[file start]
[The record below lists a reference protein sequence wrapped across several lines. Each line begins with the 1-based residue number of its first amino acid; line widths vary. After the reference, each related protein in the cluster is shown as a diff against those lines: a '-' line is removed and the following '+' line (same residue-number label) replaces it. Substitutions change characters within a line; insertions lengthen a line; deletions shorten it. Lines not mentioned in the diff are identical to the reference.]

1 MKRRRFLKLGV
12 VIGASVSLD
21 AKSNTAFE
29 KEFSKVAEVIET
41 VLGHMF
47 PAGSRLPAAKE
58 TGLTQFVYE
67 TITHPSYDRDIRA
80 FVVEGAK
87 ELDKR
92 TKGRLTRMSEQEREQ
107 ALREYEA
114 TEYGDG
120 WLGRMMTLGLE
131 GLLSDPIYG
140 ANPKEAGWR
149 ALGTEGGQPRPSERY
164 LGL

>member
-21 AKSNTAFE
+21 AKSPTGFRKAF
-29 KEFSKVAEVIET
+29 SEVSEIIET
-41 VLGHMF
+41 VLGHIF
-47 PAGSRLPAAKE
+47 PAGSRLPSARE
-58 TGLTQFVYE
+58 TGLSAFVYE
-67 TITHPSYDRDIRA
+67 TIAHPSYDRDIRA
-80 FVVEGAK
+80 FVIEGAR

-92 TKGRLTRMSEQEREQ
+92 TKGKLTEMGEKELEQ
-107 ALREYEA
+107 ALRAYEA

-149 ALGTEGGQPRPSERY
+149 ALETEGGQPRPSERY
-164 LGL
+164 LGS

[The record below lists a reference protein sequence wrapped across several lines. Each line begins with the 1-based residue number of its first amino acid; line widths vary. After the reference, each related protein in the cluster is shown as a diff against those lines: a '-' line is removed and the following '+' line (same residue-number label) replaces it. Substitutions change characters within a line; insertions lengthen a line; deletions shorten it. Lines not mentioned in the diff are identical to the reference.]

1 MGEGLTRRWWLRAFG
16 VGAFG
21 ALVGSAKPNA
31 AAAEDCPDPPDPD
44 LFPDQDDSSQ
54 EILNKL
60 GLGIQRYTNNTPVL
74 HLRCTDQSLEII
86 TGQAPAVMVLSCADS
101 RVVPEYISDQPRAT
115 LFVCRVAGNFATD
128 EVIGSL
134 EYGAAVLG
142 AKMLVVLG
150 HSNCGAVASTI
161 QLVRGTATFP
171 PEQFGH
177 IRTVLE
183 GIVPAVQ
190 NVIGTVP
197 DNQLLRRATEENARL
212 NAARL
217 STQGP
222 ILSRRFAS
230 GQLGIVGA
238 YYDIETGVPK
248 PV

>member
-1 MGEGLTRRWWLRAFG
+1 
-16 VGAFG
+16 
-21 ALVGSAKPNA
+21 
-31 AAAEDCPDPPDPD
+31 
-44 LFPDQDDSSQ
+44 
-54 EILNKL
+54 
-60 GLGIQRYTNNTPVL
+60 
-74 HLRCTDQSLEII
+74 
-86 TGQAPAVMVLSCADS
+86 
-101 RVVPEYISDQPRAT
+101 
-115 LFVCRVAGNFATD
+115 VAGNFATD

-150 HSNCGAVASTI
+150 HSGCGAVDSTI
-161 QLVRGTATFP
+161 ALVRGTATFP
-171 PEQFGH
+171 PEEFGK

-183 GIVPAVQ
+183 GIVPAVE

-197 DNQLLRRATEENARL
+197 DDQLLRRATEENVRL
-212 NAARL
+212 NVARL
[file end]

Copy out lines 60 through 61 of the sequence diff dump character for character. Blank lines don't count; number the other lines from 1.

171 PEQFGH
177 IRTVLE